Little data are available on bacterial contamination (BC) of platelet units or acute transfusion reactions to platelet transfusions (PTs) in sub-Saharan Africa (SSA).STUDY DESIGN AND METHODS:
This prospective, observational study evaluated the rate of BC in whole blood–derived platelet units (WB-PUs), the utility of performing Gram stains to prevent septic reactions, characteristics of patients receiving PTs, and the rate of acute reactions associated with PTs at the Uganda Cancer Institute in Kampala, Uganda. An aliquot of each WB-PU studied was taken to perform Gram stains and culture using the Bactec 9120 instrument. Study participants were monitored for reactions.RESULTS:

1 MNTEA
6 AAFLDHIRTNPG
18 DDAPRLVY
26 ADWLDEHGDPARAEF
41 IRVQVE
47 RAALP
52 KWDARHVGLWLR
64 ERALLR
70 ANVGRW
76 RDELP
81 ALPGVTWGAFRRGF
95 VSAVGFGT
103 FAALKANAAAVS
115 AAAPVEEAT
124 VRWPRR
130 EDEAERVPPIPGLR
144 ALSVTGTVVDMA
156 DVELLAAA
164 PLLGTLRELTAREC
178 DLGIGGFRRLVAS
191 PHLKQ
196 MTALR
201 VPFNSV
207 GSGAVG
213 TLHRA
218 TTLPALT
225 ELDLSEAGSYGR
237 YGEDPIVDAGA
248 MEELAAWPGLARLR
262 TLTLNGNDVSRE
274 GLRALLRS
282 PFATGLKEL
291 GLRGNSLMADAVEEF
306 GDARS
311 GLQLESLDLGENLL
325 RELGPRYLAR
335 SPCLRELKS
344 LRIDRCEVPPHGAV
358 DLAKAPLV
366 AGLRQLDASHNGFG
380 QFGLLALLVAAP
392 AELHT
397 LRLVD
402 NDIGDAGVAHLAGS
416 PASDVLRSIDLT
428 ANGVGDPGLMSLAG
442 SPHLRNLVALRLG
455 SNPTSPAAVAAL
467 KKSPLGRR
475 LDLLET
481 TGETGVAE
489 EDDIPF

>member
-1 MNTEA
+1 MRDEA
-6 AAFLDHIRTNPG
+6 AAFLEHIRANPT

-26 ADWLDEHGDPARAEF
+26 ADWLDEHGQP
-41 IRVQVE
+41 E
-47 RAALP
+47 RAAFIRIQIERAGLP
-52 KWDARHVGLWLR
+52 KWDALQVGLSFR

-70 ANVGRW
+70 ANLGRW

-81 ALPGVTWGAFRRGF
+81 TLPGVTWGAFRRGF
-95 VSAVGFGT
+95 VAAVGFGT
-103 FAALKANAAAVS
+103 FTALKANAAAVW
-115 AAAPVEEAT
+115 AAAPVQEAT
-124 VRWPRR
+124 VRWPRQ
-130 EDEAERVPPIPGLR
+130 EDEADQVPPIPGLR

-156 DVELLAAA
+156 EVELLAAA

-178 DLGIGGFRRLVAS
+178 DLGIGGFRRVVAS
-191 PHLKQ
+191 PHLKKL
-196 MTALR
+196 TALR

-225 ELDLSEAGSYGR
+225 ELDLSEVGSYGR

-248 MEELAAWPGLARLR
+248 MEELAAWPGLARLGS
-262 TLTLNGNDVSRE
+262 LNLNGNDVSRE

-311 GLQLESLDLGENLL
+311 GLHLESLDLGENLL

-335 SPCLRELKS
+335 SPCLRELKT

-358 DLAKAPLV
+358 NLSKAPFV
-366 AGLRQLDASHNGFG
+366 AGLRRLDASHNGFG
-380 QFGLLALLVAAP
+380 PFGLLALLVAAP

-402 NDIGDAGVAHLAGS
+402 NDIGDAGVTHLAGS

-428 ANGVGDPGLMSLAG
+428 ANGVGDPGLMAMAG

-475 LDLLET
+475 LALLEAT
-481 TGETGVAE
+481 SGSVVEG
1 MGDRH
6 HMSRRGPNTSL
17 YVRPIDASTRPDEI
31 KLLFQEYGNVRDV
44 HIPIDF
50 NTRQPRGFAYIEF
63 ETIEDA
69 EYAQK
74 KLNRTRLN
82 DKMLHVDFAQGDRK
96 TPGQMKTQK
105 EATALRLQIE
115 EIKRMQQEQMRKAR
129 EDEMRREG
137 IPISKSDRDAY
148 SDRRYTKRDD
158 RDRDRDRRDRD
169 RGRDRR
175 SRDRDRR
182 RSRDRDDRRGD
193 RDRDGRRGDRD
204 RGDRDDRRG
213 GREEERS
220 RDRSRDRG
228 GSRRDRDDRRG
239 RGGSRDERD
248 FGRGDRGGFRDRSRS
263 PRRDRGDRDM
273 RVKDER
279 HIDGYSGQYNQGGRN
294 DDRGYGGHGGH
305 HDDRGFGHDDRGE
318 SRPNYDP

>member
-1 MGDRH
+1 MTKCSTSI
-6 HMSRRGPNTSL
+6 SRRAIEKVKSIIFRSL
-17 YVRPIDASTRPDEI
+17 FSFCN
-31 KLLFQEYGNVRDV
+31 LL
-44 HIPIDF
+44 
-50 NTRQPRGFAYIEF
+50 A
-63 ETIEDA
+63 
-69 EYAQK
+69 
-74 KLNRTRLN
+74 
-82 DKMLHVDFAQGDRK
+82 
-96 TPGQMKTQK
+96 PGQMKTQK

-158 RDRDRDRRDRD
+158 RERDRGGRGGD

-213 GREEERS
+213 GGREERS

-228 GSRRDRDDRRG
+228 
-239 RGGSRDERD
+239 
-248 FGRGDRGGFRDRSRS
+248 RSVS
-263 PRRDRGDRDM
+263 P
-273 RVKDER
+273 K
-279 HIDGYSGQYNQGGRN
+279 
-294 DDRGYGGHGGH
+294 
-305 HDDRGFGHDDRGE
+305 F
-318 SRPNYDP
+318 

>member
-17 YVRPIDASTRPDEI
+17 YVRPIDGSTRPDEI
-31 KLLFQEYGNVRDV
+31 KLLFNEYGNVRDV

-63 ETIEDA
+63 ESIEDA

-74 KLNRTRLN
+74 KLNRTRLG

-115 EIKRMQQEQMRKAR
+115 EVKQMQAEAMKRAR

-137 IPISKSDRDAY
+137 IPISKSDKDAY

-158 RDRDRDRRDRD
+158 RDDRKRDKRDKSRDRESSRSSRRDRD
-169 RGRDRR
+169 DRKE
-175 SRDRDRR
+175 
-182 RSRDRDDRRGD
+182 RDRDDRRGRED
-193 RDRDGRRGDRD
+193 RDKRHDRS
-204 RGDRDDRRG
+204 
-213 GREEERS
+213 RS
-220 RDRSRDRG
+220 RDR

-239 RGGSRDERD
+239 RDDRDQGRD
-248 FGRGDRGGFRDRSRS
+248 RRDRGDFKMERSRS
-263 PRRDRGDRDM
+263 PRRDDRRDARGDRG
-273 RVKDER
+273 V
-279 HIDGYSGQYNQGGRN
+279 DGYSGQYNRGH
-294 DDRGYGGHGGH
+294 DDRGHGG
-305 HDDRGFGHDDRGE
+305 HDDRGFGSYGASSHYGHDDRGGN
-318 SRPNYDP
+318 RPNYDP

In total, 337 WB-PUs were evaluated for BC, of which 323 units were transfused in 151 transfusion episodes to 50 patients. The frequency of BC ranged from 0.3% to 2.1% (according to criteria used to define BC). The Gram stain had high specificity (99.1%) but low sensitivity to detect units with BC. The median platelet count before PT was 10,900 cells/μL (interquartile range, 6000-18,900 cells/μL). Overall, 78% of PTs were given to patients with no bleeding. Acute reactions occurred in 11 transfusion episodes, involving 13 WB-PUs, for a rate of 7.3% (95% confidence interval, 3.7%-12.7%) per transfusion episode. All recipients of units with positive bacterial cultures were receiving antibiotics at the time of transfusion; none experienced a reaction.CONCLUSIONS:
The rate of BC observed in this study is lower than previously reported in SSA, but still remains a safety issue. Because Gram staining appears to be an ineffective screening tool, alternate methods should be explored to prevent transfusing bacterially contaminated platelets in sub-Saharan Africa.